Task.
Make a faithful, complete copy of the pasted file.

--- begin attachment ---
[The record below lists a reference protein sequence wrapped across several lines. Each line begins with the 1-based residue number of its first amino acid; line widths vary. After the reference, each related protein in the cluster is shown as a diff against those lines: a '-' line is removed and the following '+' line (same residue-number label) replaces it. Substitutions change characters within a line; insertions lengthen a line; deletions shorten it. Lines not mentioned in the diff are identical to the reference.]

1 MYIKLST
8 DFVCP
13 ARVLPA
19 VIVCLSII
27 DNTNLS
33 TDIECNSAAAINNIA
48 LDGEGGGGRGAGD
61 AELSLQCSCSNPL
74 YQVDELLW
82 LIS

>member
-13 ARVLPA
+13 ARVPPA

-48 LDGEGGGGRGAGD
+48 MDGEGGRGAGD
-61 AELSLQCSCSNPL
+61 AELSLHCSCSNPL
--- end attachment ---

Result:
[The record below lists a reference protein sequence wrapped across several lines. Each line begins with the 1-based residue number of its first amino acid; line widths vary. After the reference, each related protein in the cluster is shown as a diff against those lines: a '-' line is removed and the following '+' line (same residue-number label) replaces it. Substitutions change characters within a line; insertions lengthen a line; deletions shorten it. Lines not mentioned in the diff are identical to the reference.]

1 MYIKLST
8 DFVCP
13 ARVLPA
19 VIVCLSII
27 DNTNLS
33 TDIECNSAAAINNIA
48 LDGEGGGGRGAGD
61 AELSLQCSCSNPL
74 YQVDELLW
82 LIS

>member
-13 ARVLPA
+13 ARVPPA

-48 LDGEGGGGRGAGD
+48 MDGEGGRGAGD
-61 AELSLQCSCSNPL
+61 AELSLHCSCSNPL